The Department Of Justice's Assault On State Political Culture

Just as the Probation Department saga dies down in Boston, another federal trial of a state public official—former Virginia governor Robert McDonnell—is making national headlines. These two recent cases, and a judge’s comment in the case of former Illinois governor (now federal prisoner) Rod Blagojevich, demonstrate the alarming trend of federal prosecutors using criminal indictments to intrude on state political cultures, all the while the news media cheer rather than ask hard questions.

 

You can access the article online here.

 

As always, I appreciate your feedback on the topic at hand. Feel free to comment directly on the forbes.com site, or you can reach me directly at has@harveysilverglate.com

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Lessons for all as the Probation Department saga ends

Within the past few hours, the trial of former Probation Department head John J. O'Brien and his two deputies finally came to a conclusion. My research assistant Daniel Schneider and I have taken the liberty of writing a long-needed response, just published by Massachusetts Lawyers Weekly, to this malicious prosecution by the U.S. Attorney's Office in Boston.

If you have a subscription to Massachusetts Lawyers Weekly you can read (and comment on) our piece online. Otherwise, click here to view the column as a PDF in your browser.

As always, I appreciate your feedback on the topic at hand, and you can reach me or Daniel directly at harvey@harveysilverglate.com or daniel@harveysilverglate.com. If you’d like to write a Letter to the Editor in response to this column, you can email  Henriette.Campagne@lawyersweekly.com.  


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DOJ's New Recording Policy: The Exceptions Swallow The Rule

The Department of Justice recently distributed a memorandum of its new recording policy which ostensibly seeks to revise its long-standing practice of not electronically recording suspect or witness interviews. While many view this as a positive development, I have written a column explaining the shortcomings of this policy. I’m afraid little will change as the policy’s exceptions swallow the rule. 

The article can be found on on the Forbes.com website.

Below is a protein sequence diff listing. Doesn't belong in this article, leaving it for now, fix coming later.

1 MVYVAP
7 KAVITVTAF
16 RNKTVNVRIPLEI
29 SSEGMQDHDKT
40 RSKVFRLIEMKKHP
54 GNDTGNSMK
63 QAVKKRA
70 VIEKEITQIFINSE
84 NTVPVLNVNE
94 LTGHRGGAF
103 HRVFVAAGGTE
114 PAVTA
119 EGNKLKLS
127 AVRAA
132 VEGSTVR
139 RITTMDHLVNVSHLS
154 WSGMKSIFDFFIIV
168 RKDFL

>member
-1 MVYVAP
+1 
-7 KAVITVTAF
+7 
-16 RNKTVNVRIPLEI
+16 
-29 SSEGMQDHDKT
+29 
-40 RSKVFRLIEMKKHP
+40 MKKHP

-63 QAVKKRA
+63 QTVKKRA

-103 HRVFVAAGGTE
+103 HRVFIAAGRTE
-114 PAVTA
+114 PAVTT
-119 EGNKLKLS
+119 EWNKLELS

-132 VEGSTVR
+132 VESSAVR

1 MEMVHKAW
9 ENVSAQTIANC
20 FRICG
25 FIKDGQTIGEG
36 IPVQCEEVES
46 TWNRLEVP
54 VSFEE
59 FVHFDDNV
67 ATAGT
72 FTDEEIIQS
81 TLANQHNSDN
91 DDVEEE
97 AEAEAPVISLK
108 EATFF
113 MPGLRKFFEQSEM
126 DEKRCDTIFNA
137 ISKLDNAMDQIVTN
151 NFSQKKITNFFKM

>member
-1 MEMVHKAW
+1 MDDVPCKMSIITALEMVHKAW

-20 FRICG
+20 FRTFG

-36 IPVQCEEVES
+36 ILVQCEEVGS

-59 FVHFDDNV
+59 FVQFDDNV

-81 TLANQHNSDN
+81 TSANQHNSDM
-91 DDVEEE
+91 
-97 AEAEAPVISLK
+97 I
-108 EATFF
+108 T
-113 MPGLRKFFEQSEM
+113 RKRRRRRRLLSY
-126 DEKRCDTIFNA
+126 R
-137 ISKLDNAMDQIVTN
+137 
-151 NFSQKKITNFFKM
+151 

As always, I’d appreciate your feedback on the topic at hand and encourage you to either post a comment directly below the column on Forbes.com or reach me directly at has@harveysilverglate.com

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Unsettling result of Bulger trial: soon to hit big screen

Last week I sent out my review of the latest Whitey Bulger documentary that I wrote for Forbes.com. This week I have published another piece in response to Berlinger’s film, this time in Massachusetts Lawyers Weekly, that considers the legal details of the Bulger trial in more depth. In this column I argue that, given the ambiguity in the case law governing the admissibility of Bulger’s claimed immunity agreement, Bulger should have been allowed to present this defense. 

I realize that my position here will be seen as questionable by many, and as both wrong and wrong-headed by some. If you have any feedback, whether in agreement or disagreement, feel free to make a comment below the piece on the MLW website, or write me directly at has@harveysilverglate.com .

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WHITEY: An Only-In-Boston Extravaganza Comes To The Big Screen

Last week I attended a screening of Joe Berlinger's excellent documentary WHITEY: United States of America v. James J. Bulger, about the life, times, and trial of Boston's most notorious mobster. I've written a review for Forbes.com examining the immunity defense Whitey Bulger was never allowed to present in court, and the film's thoughtful treatment of the explosive subject.

As always, I’d appreciate your feedback on the topic at hand and encourage you to either post a comment directly below the column on Forbes.com or reach me directly at has@harveysilverglate.com

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